By Hannah Reich Berman
Nothing strikes fear in the heart of a patient who, when entering a doctor’s office, hears the following words uttered by a receptionist: “Please fill these papers out, as we’re updating our system.” What that means is that for the next 20 or 30 minutes, the patient will be filling out forms. It’s never clear to me what was wrong with the old system. But lately, whenever I visit a physician’s office, I am given a pen and a clipboard with what (deceptively) appears to be one sheet of paper on it.
After handing the clipboard to me, the receptionist turns back to whatever she was doing before I got there and proceeds to ignore me. Right away I am unhappy. But it’s only when I take a seat in the waiting room that I know for sure there is trouble afoot: that is when I discover that there are multiple sheets of papers, which means multiple forms to fill out.
The last time I went to a specialist, one that I have seen annually for more than ten years, the dame behind the window handed me a clipboard and gave me the spiel about “updating the system.” When I took a seat and discovered that there were several papers, I remained optimistic. I thought that maybe there was only one form for me to complete and the papers underneath were just duplicates of the one on top, to be used later by other patients. I was wrong! So while I’m listing “maybes,” maybe I should give up on the optimism routine. It hasn’t gotten me anywhere. There were no duplicate papers there. There were six more forms below it, all supposed to be filled out by me.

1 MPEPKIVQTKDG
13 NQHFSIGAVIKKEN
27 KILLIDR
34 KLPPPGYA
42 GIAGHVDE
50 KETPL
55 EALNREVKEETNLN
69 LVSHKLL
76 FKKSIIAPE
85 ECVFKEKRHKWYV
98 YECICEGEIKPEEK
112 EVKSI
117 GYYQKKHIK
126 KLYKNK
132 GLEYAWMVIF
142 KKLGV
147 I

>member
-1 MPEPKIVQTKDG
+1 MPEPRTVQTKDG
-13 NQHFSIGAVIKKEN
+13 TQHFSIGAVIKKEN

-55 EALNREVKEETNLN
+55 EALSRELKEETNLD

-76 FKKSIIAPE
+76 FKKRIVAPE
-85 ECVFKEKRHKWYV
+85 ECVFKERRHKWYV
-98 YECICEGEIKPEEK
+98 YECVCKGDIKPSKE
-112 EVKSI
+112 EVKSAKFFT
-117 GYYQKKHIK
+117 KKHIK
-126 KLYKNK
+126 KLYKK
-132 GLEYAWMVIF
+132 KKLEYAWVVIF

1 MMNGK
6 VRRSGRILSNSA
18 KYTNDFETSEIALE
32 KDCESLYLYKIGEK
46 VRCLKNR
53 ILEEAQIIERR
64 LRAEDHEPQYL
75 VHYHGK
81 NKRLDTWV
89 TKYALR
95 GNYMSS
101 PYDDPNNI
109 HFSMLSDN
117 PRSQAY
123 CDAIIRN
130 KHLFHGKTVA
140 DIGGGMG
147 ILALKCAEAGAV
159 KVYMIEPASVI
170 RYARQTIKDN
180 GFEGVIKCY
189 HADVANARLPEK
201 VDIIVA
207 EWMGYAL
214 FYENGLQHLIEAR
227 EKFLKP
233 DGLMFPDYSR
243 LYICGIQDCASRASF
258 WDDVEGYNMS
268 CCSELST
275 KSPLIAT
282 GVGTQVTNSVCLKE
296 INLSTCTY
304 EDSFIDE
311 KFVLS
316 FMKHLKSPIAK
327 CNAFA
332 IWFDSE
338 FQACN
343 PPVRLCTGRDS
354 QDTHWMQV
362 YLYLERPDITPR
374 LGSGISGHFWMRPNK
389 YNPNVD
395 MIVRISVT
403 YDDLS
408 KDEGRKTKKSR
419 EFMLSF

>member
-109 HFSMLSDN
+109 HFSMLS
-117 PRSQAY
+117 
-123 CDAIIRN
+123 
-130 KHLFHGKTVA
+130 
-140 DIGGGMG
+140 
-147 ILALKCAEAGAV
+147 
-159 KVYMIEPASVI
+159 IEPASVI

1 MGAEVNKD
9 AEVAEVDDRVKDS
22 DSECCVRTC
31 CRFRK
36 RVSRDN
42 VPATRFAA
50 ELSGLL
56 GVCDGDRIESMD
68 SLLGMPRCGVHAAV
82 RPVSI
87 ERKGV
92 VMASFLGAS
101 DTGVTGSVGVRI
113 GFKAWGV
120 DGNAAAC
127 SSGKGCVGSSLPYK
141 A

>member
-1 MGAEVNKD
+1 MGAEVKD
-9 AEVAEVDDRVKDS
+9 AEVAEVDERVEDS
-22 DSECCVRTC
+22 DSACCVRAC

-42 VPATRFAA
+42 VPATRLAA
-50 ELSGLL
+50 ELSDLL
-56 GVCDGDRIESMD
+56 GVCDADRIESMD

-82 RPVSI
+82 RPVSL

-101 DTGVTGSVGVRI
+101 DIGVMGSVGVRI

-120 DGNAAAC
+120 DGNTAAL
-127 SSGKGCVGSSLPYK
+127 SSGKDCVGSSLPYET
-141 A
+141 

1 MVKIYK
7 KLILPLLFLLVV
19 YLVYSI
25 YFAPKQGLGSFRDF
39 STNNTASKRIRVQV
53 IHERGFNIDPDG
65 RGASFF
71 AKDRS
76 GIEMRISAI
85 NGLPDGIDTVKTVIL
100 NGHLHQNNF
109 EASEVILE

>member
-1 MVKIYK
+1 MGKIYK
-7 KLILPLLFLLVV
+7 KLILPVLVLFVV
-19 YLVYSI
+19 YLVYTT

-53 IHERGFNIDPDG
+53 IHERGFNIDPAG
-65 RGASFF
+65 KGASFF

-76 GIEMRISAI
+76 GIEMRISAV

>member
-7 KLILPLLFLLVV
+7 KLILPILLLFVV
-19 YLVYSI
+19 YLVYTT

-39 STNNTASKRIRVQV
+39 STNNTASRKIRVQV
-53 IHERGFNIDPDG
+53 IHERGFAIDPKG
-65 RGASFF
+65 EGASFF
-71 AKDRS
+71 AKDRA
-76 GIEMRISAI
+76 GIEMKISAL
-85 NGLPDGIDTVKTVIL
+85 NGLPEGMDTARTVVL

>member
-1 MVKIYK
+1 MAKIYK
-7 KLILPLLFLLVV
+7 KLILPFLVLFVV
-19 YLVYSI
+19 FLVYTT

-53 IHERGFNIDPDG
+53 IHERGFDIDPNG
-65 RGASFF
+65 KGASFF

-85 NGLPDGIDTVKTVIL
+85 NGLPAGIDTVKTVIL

I muttered something under my breath and dug in. Immediately I noticed that the form did not provide enough space for me to list the daily meds that I take. And the forms asked not only for the names of the meds, but the dosages as well. Were they kidding? I knew that they were not.
My next move was to put the clipboard and the pen down on the seat beside me, grab my handbag, and fish around for my wallet where I keep a small card that lists my daily meds and the dosages. My guess was that nobody was actually going to read what I wrote, but I followed the instructions. I listed everything. And as I scribbled, it occurred to me that it might take more time for me to complete the forms than it took to draft the Constitution for the United States. It was annoying.
Not wanting to be outwitted, I helped myself to shortcuts wherever I could. For starters, I didn’t fill in the insurance information. I didn’t think it was necessary, since I had handed my insurance cards to the receptionist, who was making photocopies of them. Once again, I was wrong. There were to be no shortcuts for me! When I completed the forms and brought them back to the receptionist, she took a quick look at my handiwork and insisted that I put the insurance information down on the paper. I told her I thought that was ridiculous, but that didn’t cut any ice with her.